Former starting pitcher Bob Turley played for the Yankees from 1952-1955, being selected to two All-Star games, and in 1958, Turley went 21-7 en route to winning the Cy Young and World Series MVP.
However, Dave Righetti gets my vote for the greatest Yankee to wear No. 19.
During Righetti's tenure with the Yankees from 1979-1990:
1) He won the AL Rookie of the Year in 1990 with a record of 8-4, 2.05 ERA, 80 strikeouts, WHIP of 1.07.
2) He was a two-time All-Star selection (1986, 1987).
3) He was a two-time winner of the AL Relief Man of the Year Award (1986, 1987).
In 1984, Righetti moved to the Yankees' bullpen and replaced Goose Gossage as the team's closer. Over the next seven seasons, Righetti averaged 32 saves per season, and finished the 1986 season with 46 saves.
However, the highlight of Righetti's career would come on July 4, 1983—when he threw a no-hitter in a 4-0 victory against the Boston Red Sox.
Bucky Dent will always be remembered for hitting a three-run home run that gave the Yankees a 3-2 lead in the 1978 AL East division playoff game against the Boston Red Sox.
That year he won the 1978 World Series championship and MVP award.
This makes it difficult not to label Dent as the greatest Yankee to wear No. 20, but a single game accomplishment, no matter how legendary of a moment it was, does not overtake a borderline Hall of Fame career.
Therefore, I'm selecting Jorge Posada as the greatest Yankee to wear No. 20.
Posada made his major league debut in 1995, but played in only 69 games between 1995-1997.
Joe Girardi and Posada split time through 1999, until Girardi left as a free agent, at which point Posada became the full-time catcher.
Since Posada took over, both his numbers and accomplishments should lead him to Coopers town and the Baseball Hall of Fame.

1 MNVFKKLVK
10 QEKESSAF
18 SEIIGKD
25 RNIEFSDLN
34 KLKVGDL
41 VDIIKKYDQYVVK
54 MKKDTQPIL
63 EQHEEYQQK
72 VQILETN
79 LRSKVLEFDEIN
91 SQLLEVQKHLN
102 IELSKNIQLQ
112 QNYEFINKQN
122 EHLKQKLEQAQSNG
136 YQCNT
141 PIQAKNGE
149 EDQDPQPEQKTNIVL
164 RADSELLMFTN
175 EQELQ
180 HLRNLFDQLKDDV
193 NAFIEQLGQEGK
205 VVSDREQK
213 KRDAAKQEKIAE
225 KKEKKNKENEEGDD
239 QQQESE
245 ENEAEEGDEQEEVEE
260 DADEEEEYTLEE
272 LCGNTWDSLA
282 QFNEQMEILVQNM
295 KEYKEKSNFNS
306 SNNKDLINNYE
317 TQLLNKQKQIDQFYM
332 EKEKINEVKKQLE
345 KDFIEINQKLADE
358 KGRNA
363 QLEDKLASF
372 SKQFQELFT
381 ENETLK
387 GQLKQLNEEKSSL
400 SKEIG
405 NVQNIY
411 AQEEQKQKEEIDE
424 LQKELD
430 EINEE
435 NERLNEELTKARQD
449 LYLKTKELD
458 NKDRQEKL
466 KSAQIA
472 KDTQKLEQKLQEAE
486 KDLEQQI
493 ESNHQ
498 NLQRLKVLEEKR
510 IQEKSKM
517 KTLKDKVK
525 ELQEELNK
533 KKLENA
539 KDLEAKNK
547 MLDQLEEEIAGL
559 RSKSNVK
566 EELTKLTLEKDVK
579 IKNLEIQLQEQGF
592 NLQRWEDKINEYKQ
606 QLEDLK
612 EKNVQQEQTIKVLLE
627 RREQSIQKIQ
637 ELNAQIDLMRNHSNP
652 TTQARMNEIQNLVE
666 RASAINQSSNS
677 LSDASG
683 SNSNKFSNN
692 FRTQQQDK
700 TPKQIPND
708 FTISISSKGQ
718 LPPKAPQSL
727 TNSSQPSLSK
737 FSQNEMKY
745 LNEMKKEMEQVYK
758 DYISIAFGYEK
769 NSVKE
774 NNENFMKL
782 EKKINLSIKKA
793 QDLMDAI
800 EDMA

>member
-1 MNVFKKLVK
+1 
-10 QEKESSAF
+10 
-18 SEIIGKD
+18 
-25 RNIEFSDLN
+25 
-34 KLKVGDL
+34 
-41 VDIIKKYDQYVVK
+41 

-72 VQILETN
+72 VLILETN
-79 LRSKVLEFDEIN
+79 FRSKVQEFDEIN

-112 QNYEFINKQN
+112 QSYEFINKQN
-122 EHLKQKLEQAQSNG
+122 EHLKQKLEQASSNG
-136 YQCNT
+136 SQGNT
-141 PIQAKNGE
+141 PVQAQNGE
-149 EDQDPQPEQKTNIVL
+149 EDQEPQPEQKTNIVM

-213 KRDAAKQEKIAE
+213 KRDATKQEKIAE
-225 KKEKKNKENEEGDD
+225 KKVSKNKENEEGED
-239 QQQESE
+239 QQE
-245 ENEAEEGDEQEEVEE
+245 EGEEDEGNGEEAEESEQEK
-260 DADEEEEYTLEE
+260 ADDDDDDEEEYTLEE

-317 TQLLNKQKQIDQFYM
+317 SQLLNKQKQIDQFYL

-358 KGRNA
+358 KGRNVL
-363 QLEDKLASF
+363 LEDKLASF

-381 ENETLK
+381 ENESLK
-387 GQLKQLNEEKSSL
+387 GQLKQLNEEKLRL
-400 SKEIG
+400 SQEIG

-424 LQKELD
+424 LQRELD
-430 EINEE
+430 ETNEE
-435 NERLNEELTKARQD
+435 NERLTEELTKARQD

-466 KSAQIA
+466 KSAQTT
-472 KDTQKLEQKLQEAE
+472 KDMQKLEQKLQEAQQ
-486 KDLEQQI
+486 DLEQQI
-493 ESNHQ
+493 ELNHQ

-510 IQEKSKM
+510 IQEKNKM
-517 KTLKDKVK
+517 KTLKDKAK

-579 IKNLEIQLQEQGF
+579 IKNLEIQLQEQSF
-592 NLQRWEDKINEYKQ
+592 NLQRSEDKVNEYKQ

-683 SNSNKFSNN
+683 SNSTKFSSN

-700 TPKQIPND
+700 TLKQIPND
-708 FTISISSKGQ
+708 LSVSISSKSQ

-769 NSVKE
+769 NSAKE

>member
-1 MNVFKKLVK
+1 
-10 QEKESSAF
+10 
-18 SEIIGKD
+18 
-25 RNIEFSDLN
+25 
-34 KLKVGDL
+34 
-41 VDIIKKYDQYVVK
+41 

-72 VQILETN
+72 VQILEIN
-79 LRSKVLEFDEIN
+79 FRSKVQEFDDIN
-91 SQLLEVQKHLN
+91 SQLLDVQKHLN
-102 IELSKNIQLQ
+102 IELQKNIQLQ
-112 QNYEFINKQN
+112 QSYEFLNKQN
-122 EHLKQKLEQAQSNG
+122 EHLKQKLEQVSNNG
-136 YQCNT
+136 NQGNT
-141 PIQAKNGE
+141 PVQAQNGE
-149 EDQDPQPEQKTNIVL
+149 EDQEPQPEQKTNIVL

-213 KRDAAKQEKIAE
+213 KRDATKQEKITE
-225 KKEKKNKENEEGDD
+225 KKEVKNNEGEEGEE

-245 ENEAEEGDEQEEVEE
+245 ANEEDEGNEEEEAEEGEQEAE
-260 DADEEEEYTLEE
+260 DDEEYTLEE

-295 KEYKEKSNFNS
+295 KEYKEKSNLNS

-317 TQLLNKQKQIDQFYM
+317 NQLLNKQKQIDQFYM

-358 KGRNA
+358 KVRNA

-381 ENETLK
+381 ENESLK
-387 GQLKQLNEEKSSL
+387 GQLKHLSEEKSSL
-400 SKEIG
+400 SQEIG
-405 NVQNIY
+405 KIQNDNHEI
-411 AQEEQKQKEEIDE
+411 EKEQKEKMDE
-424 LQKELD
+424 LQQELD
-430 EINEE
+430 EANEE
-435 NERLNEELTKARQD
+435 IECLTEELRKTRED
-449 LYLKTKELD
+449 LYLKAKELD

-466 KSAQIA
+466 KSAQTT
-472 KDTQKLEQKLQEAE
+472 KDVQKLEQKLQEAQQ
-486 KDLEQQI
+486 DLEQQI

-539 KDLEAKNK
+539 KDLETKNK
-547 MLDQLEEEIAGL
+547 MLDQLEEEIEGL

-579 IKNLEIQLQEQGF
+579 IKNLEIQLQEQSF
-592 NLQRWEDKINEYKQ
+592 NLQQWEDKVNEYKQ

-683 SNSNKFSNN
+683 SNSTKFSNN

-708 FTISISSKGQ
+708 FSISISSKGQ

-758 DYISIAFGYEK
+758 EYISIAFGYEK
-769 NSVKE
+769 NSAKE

Posada has won five World Series championships, six American League pennants, he's a five-time All-Star, and a five-time winner of the Silver Slugger award.
Along with Hall of Famer Yogi Berra, Posada is the only catcher to hit 30 home runs in a season.
After his remarkable 2007 season, Posada became the first catcher to finish a season with a batting average of .330 or better (.338 avg), 40 doubles, 20 home runs, and 90 RBI.
And since 2000, Posada has more RBI and home runs than any other catcher in baseball.
To a Yankees fan, Yogi will always be the greatest catcher in Yankees history, but Posada is certainly right behind him.
Even if there was someone else in this discussion for being the greatest Yankee to wear No. 21, in my eyes, there's only O'Neill
He's an all-time favorite, was the greatest "Warrior" in the history of the franchise, and no Yankee has worn his number since he retired in 2001. (Latroy Hawkins doesn't count.)
Although Paul O'Neill had some memorable moments, his greatest moment as a Yankee did not come during an at-bat, but in Game 5 of the 2001 World Series with O'Neill standing in right field during the 9th inning.
The Yankees were trailing 2–0, and the entire stadium began chanting, "Paul O'Neill, Paul O'Neill, Paul O'Neill."
Tears were strolling down O'Neill's face, and he saluted the crowd thanking the fans for all of their support through the years.
During his time with the Yankees, O'Neill won four World Series championships, and was selected to four All-Star games.
In his 17 year career, O'Neill compiled a lifetime batting average of .288, belted 281 home runs, had 1,269 RBI and compiled 2,107 hits.
O'Neill won the AL batting title in 1994 with a .359 average. Starting in 1995, O'Neill and the Yankees never missed the playoffs during his tenure with the team.
And although O'Neill is not in the Hall of Fame, he'll always be remembered as a Yankee great.
(Notable Yankees who have worn No. 21: Spud Chandler, Roy White, Mgr. Bob Lemon.)
Roger Clemens was traded to the Yankees before the 1999 season, and in his first two seasons, the Yankees won the World Series Championships.
Clemen's lifelong number was 21, but since that number was occupied by Paul O'Neill, Clemens began his Yankee career wearing No.12, before switching mid-season to No 22.
Clemens made an immediate impact in 1999 when he posted a 14–10 record with a 4.60 ERA.
The following year, Clemens finished with a 13–8 record and a 3.70 ERA for the regular season, and was an integral part of both World Series championships with impressive pitching performances throughout the post-season.
But Clemens' best year with the Yankees came in 2001, when he became the first pitcher in MLB history to start a season 20–1, finishing with a 20–3 record, en route to winning his sixth Cy Young Award.
On June 13, 2003, Clemens recorded his 300th career victory and his 4,000th career strikeout against the St. Louis Cardinals, becoming the only player in history to record both milestones in the same game. Clemens finished the season with a 17–9 record and a 3.91 ERA.